Want More Productivity? Learn To Delegate

If you’re running a business, it’s a good bet you’ve felt the stress of not having enough time in any given day, week, or month to complete everything on your to-do list. But it isn’t just a question of having time, it’s also about how you use it.

Being productive comes from working on the things that you do best—that you feel passionate about and light you up, whatever they may be. However, you can’t do those things when you’re running around doing everything else. The solution is learning to delegate effectively.

Start With Yourself

To delegate well, you first need to know some specific things about yourself and your business.

  • First, discover what you spend the most time on. Write down the tasks that are critical for success.
  • Review that list to see if someone other than you can do them. You can even write that person’s name next to the task.
  • Take all the unassigned items and rate them from 1 to 4, where:

1 = tasks you love to do, are great at, and would do all day long.

2 = items you like to do, but they take additional time and energy.

3 = things you can do but don’t really like to do.

4 = the tasks that you dislike and don’t ever want to do, i.e. the ones you keep putting off.

Anything that rates a 3 or 4 should—and probably can—be delegated and removed from your to-do list.

You’ll be left with a list of things you really want to work on, along with the time to do them, and a list of things to hand off to others.

Making Delegation Work

Start by planning exactly who will get the tasks you’re not doing. Most likely it will be someone you trust in your organization, but you can also bring in a qualified consultant or even an intern, depending on the nature of the work. Evaluate your entire to-do list and figure out what you absolutely need to do yourself, and what you should delegate to someone else so you can work less while earning more.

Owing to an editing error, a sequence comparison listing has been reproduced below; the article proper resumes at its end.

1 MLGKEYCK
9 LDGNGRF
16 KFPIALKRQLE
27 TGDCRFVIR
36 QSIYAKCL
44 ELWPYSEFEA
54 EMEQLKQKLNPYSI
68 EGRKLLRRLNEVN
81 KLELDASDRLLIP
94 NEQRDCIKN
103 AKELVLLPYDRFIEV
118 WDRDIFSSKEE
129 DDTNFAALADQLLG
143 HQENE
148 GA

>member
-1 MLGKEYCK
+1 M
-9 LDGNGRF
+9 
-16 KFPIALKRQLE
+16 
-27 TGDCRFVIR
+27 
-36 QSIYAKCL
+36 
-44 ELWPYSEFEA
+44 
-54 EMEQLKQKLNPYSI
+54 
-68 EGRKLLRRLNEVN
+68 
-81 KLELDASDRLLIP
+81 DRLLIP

Break down your project into manageable, bite-sized chunks, and create a calendar of action-items to make sure you achieve your goal by the end of this program. From this, develop a very specific outline of the scope of each task and what particular talents and abilities are needed to be successful so the person who takes on the task knows your expectations. If you’re feeling some anxiety, start small and delegate the least important tasks first.

A delegated task still needs to be done well, so create a system that helps you track both positive and negative results. As you evaluate progress, assess whether you need to stay the course, or shake things up for quicker, more powerful results. Be ready to give feedback to correct what’s going wrong and to encourage the positive results to continue.

Finally, pay attention to thoughts or feelings that could be impacting your success with delegation. These can include negative self-talk or believing that no-one can do something as well as you do it. When you identify the situations that throw you off your game, you can implement different habits and develop a new course of action that’s in alignment with your goals.

The truth is that people who are good at delegation didn’t start out that way. It’s not an innate trait someone is born with. It’s a valuable skill that, once you learn it, will reap amazing benefits because you’ll be able to focus on and be valued for the things that you truly do best.

Share your tips on how to let go and delegate effectively!

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